- India's economy has come under pressure from the coronavirus pandemic at a time when growth was already slowing, said Neeraj Seth, BlackRock's head of Asian credit.
- That has weakened the case for for investors to buy the country's stocks and bonds, he said.
- "India entered the whole situation of Covid on a weaker footing ... and if anything, the lockdown and the slowdown of economy only put more pressure on the banking system," he added.
India's economy was already slowing when the coronavirus pandemic hit, weakening the case for investors to buy the country's stocks and bonds, according to a BlackRock portfolio manager.
"Overall it leaves the case a bit weaker," Neeraj Seth, head of Asian credit at the investment giant, told CNBC's "Squawk Box Asia" on Tuesday.
"India entered the whole situation of Covid on a weaker footing ... and if anything, the lockdown and the slowdown of economy only put more pressure on the banking system," he added.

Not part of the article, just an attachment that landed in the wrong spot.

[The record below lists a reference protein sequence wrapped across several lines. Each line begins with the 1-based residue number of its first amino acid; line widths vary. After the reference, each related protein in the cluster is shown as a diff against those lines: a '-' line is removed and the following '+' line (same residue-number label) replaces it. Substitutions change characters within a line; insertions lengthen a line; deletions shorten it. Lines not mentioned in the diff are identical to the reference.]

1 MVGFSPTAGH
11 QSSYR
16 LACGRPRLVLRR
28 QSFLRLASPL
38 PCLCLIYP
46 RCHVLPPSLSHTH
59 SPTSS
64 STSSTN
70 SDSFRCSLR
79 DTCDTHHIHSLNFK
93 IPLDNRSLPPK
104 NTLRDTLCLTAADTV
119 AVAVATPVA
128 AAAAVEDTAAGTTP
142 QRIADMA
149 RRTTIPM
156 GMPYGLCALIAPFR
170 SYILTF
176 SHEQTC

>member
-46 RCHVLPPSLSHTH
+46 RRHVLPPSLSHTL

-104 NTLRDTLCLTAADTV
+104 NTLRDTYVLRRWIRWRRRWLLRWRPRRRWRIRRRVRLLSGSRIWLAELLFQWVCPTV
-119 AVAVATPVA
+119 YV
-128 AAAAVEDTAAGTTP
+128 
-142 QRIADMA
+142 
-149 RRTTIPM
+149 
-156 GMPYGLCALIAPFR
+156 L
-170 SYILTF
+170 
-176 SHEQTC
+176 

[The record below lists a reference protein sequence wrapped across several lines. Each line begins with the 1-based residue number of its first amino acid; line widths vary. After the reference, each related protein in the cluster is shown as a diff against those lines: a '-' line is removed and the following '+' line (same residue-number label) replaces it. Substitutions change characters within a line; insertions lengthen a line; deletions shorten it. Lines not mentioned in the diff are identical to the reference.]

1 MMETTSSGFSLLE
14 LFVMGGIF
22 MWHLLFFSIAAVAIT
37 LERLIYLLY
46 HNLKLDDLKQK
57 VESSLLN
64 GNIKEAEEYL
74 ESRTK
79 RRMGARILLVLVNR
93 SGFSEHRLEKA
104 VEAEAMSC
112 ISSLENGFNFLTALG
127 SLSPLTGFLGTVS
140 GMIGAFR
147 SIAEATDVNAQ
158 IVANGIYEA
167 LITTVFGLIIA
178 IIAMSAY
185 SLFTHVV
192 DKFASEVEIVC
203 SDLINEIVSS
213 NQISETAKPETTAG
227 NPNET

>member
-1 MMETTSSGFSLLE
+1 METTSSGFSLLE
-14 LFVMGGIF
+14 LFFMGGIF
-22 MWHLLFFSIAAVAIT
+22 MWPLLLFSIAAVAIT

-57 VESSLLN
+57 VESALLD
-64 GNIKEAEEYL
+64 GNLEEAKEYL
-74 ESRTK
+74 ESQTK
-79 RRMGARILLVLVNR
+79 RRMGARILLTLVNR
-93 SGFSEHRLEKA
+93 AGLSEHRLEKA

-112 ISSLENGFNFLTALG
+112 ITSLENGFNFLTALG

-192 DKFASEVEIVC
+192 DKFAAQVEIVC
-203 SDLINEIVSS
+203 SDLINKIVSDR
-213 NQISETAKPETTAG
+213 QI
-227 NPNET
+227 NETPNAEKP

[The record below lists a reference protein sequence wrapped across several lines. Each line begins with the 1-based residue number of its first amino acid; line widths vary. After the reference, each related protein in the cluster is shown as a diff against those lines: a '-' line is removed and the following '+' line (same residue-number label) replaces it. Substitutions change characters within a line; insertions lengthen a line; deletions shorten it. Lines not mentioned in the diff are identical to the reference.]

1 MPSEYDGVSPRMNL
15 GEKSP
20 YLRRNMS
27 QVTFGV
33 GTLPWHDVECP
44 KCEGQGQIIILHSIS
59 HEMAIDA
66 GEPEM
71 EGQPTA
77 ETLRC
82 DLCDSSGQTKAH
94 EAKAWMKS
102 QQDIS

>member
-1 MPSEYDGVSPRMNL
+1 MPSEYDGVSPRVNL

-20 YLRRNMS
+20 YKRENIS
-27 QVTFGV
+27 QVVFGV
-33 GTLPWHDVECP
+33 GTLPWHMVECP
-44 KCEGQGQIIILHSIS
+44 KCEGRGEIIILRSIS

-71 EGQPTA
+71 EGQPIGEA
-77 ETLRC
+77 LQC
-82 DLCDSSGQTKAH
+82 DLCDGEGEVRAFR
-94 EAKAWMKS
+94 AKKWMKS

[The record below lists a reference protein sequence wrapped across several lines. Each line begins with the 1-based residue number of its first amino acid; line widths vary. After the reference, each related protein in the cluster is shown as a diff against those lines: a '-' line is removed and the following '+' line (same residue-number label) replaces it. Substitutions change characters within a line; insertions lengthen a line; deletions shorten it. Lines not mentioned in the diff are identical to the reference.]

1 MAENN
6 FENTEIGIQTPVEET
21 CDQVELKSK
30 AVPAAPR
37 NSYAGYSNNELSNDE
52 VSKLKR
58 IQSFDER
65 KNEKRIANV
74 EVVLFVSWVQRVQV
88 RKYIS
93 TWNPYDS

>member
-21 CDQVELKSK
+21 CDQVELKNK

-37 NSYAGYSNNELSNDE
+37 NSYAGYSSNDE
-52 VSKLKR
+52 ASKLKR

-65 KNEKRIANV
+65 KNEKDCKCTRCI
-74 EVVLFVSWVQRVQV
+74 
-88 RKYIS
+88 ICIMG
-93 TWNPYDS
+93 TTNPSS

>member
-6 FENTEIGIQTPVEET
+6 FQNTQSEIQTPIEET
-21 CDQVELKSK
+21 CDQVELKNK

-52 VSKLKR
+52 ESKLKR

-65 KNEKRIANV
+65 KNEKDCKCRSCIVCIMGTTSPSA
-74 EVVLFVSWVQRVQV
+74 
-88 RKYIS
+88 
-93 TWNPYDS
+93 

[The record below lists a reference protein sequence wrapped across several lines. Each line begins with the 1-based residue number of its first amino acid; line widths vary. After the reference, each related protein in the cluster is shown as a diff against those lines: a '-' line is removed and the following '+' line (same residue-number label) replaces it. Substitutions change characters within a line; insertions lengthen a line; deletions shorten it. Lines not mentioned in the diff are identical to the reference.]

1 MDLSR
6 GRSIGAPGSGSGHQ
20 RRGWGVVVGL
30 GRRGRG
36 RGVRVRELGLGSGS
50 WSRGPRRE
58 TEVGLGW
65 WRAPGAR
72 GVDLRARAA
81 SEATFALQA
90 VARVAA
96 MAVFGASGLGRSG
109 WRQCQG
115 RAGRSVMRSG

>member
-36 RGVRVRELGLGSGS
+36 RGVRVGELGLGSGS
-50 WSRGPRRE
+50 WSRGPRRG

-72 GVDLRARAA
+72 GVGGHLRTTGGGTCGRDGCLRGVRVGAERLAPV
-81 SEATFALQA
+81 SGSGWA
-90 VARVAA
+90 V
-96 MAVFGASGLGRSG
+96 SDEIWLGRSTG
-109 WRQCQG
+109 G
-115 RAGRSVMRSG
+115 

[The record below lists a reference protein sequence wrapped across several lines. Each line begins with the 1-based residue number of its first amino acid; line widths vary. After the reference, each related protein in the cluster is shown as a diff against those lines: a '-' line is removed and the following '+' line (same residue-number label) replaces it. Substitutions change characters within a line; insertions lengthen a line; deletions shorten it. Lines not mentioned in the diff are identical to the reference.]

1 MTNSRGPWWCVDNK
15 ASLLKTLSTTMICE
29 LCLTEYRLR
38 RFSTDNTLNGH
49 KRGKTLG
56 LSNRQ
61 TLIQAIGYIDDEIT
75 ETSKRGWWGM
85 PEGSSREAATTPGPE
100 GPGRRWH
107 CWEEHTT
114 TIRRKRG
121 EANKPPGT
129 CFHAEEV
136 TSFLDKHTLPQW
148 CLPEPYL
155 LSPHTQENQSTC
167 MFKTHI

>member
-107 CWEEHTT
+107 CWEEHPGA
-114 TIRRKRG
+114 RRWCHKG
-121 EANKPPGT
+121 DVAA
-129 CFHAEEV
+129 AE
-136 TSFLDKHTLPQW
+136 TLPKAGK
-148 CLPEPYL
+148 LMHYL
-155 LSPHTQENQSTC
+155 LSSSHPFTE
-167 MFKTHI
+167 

The country's banking sector has long been plagued with troubles such as large amounts of bad debt, which has hurt the economy. Growth in India's economy — the third largest in Asia — slowed to 4.7% in the quarter ended December 2019. It was the weakest pace in more than six years.
With the country now in lockdown as the government attempts to slow the spread of the coronavirus, Seth said the Indian economy could even contract in the coming quarters.
Official data in India showed total confirmed cases of Covid-19 standing at 10,363 as of Tuesday morning, with 339 deaths. Indian Prime Minister Narendra Modi on Tuesday extended the coronavirus lockdown until May 3. The initial 21-day nationwide restrictions were supposed to have been lifted today.
Slower economic growth means that company earnings will be hurt, and that would hit the prices of stocks and certain bonds, said Seth, adding that BlackRock has been "cautious" on Indian credit at the "lower end" of the ratings spectrum.
But with India's central bank — the Reserve Bank of India or RBI — expected to cut interest rates further, fixed income investments could benefit, he said.
"So overall, the case for fixed income, probably positive because we do expect the RBI to cut rate and the direction of monetary policy is still towards easing; the case for Indian credit, a little bit more nuanced, a bit more mixed depending on quality ... and also case for equities also remain mixed here," said Seth.